20 May 2014 / by Regulatory/ in
The Only Way is Up
In-court Analysis: The Court of Appeal
It is common practice for large profitable companies convicted of health and safety or environmental offences not to provide the court with financial information. Instead the judge is told the defendant can pay any reasonable fine.
This approach was acknowledged by the Court of Appeal in R v Transco plc  EWCA Crim 838: “A court imposing a fine will always wish to have some information in relation to the means of the offender. We hesitate, however, to endorse the proposition that… it is necessary for the court to have detailed particulars of the financial position of a company where those acting for the company make it plain to the court that the means of the company are very substantial.”
A company’s accounts are usually only scrutinised when a reduction of fine is sought due to financial circumstances. However, the Court of Appeal judgment in R v Sellafield Ltd; R v Network Rail Infrastructure Limited  EWCA Crim 49 heralds a climate change and signals that future fines are set to rise. Referring to section 164 of the Criminal Justice Act, it said a sentencing court must consider not only the seriousness of an offence but also the offender’s financial circumstances. This may result in the fine being increased or decreased.
It also observed that where a defendant company’s turnover is in excess of £1bn it will always be necessary “to examine with great care and in some detail the structure of the company, its turnover and profitability as well as the remuneration of the directors.” Neither Sellafield nor Network Rail was successful in their respective appeals against a sentence and both had pleaded guilty at the earliest opportunity. Neither had provided financial information to the sentencing crown court, but for the appeals their accounts were called for.
Sellafield admitted seven environmental breaches to adequately set up, test and monitor equipment used to identify and segregate radioactive from non-radioactive waste. The sentencing judge found that the management failures were not confined to specific individuals or failures at certain levels to follow established procedures. He said they demonstrated “a custom within the company which was too lax and… to a degree complacent”.
There was no actual harm caused by the failures though there was a very small risk of some harm. The Court of Appeal concluded that Sellafield’s culpability was medium. It upheld a fine of £700,000 on the nuclear waste management company, which has a turnover of £1.6bn.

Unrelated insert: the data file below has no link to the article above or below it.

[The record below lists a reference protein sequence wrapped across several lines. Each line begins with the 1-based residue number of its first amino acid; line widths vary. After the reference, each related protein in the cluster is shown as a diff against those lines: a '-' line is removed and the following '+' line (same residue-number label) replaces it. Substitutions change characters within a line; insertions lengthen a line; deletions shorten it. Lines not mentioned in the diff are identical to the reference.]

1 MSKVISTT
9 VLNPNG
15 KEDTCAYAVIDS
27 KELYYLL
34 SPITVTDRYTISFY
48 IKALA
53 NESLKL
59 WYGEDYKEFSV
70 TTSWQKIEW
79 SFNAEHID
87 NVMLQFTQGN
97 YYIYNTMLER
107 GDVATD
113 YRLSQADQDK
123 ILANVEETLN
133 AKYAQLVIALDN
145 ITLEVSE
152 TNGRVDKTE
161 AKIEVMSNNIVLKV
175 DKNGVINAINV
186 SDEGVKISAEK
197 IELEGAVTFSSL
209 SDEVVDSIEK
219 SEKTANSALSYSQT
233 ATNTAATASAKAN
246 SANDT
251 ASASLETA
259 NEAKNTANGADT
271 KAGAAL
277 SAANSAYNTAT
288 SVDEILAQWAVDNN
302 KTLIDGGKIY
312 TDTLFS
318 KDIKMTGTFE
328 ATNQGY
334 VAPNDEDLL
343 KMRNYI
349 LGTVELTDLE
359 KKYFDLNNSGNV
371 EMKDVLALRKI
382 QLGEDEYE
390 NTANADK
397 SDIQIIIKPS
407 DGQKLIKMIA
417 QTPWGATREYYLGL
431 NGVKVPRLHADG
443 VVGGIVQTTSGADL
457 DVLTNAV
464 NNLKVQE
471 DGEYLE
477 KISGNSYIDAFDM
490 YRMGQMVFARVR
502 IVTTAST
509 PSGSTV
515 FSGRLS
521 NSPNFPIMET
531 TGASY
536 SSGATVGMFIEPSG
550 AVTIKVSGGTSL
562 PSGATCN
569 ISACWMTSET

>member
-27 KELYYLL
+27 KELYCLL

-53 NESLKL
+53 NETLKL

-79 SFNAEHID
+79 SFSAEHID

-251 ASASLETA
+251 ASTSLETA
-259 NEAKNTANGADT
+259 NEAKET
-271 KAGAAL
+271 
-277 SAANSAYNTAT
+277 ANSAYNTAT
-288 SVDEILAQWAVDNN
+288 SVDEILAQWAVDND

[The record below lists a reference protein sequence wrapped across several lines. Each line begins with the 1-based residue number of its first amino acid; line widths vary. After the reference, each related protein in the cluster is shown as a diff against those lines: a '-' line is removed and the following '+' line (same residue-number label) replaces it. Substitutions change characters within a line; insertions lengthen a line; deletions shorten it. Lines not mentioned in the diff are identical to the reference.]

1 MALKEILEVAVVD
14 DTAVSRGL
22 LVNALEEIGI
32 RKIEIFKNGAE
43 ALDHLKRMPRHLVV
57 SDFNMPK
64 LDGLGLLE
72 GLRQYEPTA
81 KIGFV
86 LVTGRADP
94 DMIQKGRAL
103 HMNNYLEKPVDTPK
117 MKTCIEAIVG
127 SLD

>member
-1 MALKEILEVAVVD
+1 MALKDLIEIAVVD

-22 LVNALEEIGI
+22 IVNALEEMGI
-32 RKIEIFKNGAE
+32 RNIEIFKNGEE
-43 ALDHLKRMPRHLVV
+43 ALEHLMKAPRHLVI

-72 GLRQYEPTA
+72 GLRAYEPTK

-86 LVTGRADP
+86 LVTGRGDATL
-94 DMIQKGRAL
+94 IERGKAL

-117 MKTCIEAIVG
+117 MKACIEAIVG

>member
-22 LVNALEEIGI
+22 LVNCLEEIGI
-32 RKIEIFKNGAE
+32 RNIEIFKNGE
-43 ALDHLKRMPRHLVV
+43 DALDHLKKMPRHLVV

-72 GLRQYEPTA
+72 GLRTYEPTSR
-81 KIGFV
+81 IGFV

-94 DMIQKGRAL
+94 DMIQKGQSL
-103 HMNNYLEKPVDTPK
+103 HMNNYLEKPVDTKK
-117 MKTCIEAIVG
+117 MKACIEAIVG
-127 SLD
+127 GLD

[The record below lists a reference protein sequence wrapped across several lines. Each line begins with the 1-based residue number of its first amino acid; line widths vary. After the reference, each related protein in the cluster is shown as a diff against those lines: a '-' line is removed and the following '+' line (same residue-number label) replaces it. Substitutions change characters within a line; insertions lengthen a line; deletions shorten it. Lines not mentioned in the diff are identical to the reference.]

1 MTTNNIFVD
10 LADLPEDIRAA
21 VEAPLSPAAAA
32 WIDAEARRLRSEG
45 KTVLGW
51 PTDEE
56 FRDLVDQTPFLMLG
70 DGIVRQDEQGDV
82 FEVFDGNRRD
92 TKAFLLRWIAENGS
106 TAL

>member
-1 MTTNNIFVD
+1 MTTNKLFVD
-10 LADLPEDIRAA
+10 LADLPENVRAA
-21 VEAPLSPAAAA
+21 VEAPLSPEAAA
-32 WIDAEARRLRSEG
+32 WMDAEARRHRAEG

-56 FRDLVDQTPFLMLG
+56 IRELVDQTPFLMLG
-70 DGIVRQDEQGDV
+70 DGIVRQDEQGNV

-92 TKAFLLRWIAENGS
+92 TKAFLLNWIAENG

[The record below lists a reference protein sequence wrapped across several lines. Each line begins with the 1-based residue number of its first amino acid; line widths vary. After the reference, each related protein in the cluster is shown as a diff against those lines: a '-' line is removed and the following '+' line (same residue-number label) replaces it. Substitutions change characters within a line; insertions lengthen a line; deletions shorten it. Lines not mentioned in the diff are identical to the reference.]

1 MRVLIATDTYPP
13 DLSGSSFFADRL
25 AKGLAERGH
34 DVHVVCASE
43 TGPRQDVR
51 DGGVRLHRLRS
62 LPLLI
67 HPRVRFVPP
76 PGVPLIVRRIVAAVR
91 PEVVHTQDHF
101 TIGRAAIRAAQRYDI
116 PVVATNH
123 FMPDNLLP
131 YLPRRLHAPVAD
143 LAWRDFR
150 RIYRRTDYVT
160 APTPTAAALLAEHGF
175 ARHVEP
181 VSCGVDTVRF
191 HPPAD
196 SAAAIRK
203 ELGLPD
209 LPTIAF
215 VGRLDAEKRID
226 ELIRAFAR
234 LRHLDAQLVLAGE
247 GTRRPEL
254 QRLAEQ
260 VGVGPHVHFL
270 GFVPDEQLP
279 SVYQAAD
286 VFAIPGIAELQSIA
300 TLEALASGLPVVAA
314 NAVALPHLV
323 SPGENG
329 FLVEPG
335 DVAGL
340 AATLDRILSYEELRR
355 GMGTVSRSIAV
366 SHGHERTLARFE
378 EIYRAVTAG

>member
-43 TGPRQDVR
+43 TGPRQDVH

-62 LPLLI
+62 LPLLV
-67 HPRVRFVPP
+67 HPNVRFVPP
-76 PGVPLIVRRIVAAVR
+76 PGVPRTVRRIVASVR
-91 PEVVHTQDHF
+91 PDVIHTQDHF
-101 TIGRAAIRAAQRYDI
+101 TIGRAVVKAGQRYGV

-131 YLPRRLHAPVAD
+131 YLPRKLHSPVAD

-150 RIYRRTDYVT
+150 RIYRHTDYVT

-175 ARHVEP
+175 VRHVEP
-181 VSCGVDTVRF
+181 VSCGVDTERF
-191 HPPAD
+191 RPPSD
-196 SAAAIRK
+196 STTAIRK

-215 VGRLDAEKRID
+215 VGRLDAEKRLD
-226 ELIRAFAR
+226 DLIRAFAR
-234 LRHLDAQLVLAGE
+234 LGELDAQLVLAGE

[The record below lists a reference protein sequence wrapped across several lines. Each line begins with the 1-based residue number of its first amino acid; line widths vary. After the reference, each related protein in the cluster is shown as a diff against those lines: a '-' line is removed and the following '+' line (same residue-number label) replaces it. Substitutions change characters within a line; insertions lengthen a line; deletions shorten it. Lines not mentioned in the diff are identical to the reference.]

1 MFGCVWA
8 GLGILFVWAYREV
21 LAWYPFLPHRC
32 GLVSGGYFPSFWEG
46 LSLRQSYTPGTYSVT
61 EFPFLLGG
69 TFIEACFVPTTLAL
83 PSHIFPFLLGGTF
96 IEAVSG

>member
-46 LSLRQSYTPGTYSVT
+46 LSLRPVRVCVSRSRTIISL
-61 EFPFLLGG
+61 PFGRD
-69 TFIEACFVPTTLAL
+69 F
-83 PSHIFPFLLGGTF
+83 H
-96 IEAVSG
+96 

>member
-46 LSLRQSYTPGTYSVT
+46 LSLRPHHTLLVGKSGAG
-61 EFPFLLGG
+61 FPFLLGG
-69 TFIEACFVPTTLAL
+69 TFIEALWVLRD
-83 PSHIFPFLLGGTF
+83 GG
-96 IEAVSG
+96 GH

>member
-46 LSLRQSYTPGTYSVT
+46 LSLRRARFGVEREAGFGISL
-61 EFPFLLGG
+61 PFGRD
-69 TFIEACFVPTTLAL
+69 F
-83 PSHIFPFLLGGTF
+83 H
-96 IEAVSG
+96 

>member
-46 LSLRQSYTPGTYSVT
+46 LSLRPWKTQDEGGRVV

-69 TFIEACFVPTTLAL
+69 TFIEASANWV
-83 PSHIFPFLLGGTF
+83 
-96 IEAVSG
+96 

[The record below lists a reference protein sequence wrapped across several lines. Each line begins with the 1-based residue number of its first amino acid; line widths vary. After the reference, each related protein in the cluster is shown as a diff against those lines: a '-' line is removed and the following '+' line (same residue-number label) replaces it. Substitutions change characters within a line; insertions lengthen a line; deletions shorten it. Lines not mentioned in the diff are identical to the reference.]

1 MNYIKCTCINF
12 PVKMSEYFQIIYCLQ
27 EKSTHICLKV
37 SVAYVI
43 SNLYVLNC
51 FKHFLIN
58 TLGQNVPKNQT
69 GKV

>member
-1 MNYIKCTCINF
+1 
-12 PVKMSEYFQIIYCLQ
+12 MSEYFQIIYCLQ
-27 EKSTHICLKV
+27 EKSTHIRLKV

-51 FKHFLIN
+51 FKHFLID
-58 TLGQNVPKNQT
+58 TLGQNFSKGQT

Network Rail admitted breaching section 3(1) of the Health and Safety at Work etc Act 1974 following an accident at an unmanned level crossing where a child was seriously injured. In particular that it failed to carry out a proper risk assessment of the level crossing. Network Rail, a not for-dividend company with a turnover of £6.2bn, was fined £500,000. The company’s argument that this level of fine was only appropriate where there had been a fatality was rejected.
The schedule of mitigating and aggravating features agreed between the prosecution and defence was not accepted in full by the sentencing judge: he was more critical of Network Rail. The Court of Appeal said that much greater harm was foreseeable than actually occurred. It found that while there was no evidence of specific senior management failures, there were serious and persistent failures at lower operational levels.
Executive directors, it noted, were paid between £577,000 and £348,000 plus performance-related bonuses. While acknowledging bonuses had been slightly reduced, the Court of Appeal said there should have been “very significant reductions”. It said the prospect of a significant reduction of a bonus will incentivise directors to pay the highest attention to health and safety.
The advantage of an early guilty plea is that it can merit up to a third discount upon the fine.
The question is the starting point for that fine.
Judges tend to more readily accept the prosecution’s interpretation of evidence and submissions on the seriousness of the offence. The Sellafield case is likely to result in more Newton hearings, where evidence is called to assist the judge in determining the level of guilt. There may also be an increase in contested cases because companies take the view that even if convicted, the judge will have gained a better understanding through the trial which overall will benefit the company in the sentencing process.
Originally published in the February 2014 edition of SHP magazine – http://www.shponline.co.uk/